Literacy brings immigrants closer to full participation in life
Native Spanish speakers break the code of the written word with help from an L.A. adult-education center, writes Hector Tobar.
In her one-bedroom apartment in the Pico-Union district, garment worker Julia Rodriguez lives surrounded by young readers.
Her oldest child, 10-year-old Santos, is giving Harry Potter a try. Nine-year-old Wendy devours girl-detective stories. Even her youngest, 6-year-old Marlyn, zips through early reader books.
"Tim spins," Marlyn reads from her book. "Tim spins his hat."
Julia listens to her daughter and beams. Until recently, the 34-year-old mother of three couldn't read the simplest sentence in any language. Having been illiterate most of her life, she feels deep, bittersweet emotions watching her children master reading.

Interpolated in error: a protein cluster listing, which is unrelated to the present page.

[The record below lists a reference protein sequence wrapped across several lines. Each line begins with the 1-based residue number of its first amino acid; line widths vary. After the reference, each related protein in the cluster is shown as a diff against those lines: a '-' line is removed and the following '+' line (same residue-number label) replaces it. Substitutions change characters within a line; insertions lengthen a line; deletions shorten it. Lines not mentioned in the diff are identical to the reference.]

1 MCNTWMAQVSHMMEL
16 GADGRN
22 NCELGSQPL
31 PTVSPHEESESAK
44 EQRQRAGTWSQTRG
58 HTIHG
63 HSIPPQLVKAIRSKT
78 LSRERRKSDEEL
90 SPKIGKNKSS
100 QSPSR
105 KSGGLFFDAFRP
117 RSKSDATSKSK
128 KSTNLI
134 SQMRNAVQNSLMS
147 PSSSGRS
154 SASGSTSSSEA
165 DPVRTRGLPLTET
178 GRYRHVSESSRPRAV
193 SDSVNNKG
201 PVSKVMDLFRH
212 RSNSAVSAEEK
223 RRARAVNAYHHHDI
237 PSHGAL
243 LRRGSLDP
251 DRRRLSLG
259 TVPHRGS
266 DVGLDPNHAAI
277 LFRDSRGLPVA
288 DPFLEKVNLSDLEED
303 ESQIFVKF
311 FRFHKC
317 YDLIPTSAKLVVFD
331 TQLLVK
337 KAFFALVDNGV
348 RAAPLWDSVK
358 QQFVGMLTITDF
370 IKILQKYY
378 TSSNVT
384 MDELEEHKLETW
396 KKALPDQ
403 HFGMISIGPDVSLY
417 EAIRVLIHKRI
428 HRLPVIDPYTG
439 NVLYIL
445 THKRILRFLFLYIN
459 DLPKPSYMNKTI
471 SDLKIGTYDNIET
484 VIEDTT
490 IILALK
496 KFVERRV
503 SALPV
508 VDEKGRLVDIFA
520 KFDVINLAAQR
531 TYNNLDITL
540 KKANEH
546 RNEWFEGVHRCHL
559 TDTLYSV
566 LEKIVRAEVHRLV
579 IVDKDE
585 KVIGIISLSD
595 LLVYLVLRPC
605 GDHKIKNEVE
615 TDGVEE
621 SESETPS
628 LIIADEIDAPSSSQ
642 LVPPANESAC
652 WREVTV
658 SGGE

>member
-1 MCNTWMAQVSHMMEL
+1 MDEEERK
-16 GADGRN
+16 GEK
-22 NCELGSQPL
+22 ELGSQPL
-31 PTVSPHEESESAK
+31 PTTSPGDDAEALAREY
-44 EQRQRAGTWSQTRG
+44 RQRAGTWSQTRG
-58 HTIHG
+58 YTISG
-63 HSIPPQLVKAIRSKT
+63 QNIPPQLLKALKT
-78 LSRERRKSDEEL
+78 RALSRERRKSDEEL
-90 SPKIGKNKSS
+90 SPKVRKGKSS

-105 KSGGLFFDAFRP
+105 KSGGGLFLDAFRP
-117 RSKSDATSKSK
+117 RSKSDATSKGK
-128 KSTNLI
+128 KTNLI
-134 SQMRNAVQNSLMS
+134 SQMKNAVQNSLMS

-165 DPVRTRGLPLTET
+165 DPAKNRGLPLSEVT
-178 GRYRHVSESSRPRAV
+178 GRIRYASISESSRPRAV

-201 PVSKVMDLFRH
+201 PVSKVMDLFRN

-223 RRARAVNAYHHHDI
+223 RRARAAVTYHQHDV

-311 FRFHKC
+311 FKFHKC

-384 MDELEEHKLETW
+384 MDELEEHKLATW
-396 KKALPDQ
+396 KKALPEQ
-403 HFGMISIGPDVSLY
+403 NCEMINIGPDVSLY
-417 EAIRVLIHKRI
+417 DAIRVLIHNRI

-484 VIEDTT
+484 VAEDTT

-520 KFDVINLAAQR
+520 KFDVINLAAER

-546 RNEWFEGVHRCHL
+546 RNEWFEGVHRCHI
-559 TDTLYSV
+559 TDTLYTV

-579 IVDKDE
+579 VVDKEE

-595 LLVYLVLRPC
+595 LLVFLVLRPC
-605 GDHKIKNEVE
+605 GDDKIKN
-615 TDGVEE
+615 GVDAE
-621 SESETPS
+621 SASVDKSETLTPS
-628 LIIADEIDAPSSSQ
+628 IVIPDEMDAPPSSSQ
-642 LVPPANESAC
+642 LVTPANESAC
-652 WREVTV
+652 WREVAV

Earlier this year, in the classrooms of the nonprofit Centro Latino for Literacy, Julia finally started learning to read and write herself.
-- Deborah Bonello in Mexico City
Image: Julia Rodriguez, 34, says her children, Santos, left, Marlyn and Wendy, inspired her to learn to read. "Before, there was no sun for me. Now I feel" more awake, Julia says. She recently bought her first book. (Liz O. Baylen / Los Angeles Times)